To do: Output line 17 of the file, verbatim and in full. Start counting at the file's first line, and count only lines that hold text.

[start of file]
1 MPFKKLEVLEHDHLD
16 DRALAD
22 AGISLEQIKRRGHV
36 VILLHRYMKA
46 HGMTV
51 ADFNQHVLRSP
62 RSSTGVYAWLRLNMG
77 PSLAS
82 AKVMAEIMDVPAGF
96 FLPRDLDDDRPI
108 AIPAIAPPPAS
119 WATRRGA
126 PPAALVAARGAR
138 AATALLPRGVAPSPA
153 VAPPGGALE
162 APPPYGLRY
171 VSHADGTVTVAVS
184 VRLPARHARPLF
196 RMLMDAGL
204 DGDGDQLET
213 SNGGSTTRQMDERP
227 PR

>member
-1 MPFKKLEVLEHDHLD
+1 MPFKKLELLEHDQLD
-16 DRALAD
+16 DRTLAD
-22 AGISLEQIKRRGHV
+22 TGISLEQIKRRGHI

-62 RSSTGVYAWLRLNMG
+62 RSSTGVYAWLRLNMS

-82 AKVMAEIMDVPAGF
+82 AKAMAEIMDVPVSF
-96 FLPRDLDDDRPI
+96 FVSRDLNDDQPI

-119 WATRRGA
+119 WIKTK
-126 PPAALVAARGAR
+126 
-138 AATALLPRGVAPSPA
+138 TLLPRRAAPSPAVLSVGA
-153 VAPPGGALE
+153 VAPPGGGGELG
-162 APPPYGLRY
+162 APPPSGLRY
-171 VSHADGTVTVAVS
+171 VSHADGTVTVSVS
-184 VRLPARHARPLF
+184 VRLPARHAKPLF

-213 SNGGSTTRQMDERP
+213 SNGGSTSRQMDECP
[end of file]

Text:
171 VSHADGTVTVAVS